In the United States alone, nearly 2 million new cases of deep vein thrombosis or DVT occur each year, and 600,000 people with the condition are admitted to hospitals. During DVT Awareness Month, the public should recognize the risk factors for deep vein thrombosis — it’s not just from extended plane rides. In adults and children, DVT can lead to pulmonary embolism, post-thrombotic syndrome, permanent damage to the leg and even death. Interventional radiologists, doctors at the forefront of research into minimally invasive methods to treat DVT and its complications, are addressing these conditions with new techniques that are faster, safer and extremely effective at not only treating — but destroying — the clot.

(Embargoed for release until Monday, March 28, 2011, at 8 a.m. Eastern) B-roll and medical illustrations are available.

Men’s Health

Treating Enlarged Prostates: No Scalpel Necessary

All men will have enlarged prostates if they live long enough. An estimated 19 million men in the United States have benign prostatic hyperplasia, characterized by urinary frequency, urgency, passing urine more often (particularly at night), weakened stream and incomplete bladder emptying. Find out more about how a new interventional radiology treatment that blocks blood supply to a man’s enlarged prostate compares to transurethral resection of the prostate (or TURP surgery), which is considered the current gold standard treatment.

(Embargoed for release until Tuesday, March 29, 2011, at 8 a.m. Eastern)

Women’s Health

Reducing Fibroid-Related Urinary Symptoms: An Outstanding Treatment Choice Available

Twenty to 40 percent of American women 35 and older have uterine fibroids, benign tumors in the uterus that can cause prolonged, heavy menstrual bleeding that can be severe enough to cause anemia or require transfusion, disabling pelvic pain and pressure and urinary frequency. Women’s urinary symptoms may be put in the background and not addressed initially. A new study provides first results on an effective minimally invasive treatment to control and relieve many lower urinary tract problems.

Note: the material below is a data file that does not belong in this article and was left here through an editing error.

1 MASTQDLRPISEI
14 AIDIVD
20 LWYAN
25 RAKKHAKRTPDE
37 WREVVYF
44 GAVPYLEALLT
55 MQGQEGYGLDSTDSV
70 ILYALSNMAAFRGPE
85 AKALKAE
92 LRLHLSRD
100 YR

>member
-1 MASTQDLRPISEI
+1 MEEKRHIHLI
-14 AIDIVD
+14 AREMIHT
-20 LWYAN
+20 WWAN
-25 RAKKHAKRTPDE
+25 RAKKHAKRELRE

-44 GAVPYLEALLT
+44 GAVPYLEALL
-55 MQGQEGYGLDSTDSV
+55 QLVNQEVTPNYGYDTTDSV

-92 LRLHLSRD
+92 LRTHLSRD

(Embargoed for release until Tuesday, March 29, 2011, at 8 a.m. Eastern) B-roll and medical illustrations are available.

Treating Postpartum Hemorrhage: How Does an Interventional Radiology Treatment Compare With Traditional Surgical Methods?

All women who carry a pregnancy beyond 20 weeks’ gestation are at risk for postpartum hemorrhage, a dangerous complication of delivery that can cause a critical drop in blood pressure that may lead to shock and even death. In a large study, interventional radiologists determine the safety and effectiveness of pelvic arterial embolization — a minimally invasive treatment where bleeding is halted by using a catheter through the groin to inject small blood-stopping particles into the arteries supplying the uterus.

(Embargoed for release until Tuesday, March 29, 2011, at 8 a.m. Eastern)

High Blood Pressure

Decreasing Resistant Hypertension: Taking It to New Lows in a Minimally Invasive Way

It is estimated that one in every four American adults has high blood pressure. High blood pressure increases the risk of heart and/or kidney disease and stroke because it makes the heart work too hard. Does zapping certain nerves in the kidneys with energy offer an effective way at reducing and consistently controlling resistant high blood pressure — even when medications have failed? Are there other disease states that could adopt this treatment method?

(Embargoed for release until Monday, March 28, 2011, at 8 a.m. Eastern)

To register for the Annual Scientific Meeting, visit www.SIRmeeting.org.

About the Society of Interventional Radiology

Interventional radiologists are physicians who specialize in minimally invasive, targeted treatments. They offer the most in-depth knowledge of the least invasive treatments available coupled with diagnostic and clinical experience across all specialties. They use X-ray, MRI and other imaging to advance a catheter in the body, such as in an artery, to treat at the source of the disease internally. As the inventors of angioplasty and the catheter-delivered stent, which were first used in the legs to treat peripheral arterial disease, interventional radiologists pioneered minimally invasive modern medicine. Today, interventional oncology is a growing specialty area of interventional radiology. Interventional radiologists can deliver treatments for cancer directly to the tumor without significant side effects or damage to nearby normal tissue.

Many conditions that once required surgery can be treated less invasively by interventional radiologists. Interventional radiology treatments offer less risk, less pain and less recovery time compared to open surgery. Visit www.SIRweb.org.

The Society of Interventional Radiology is holding its 36th Annual Scientific Meeting March 26-31 at McCormick Place (West Building) in Chicago, Ill. The theme of the meeting is “IR Rising: Leading Image-guided Medicine,” chosen to reflect interventional radiology’s continued revolutionizing of modern medicine.

SOURCE Society of Interventional Radiology


Source: newswire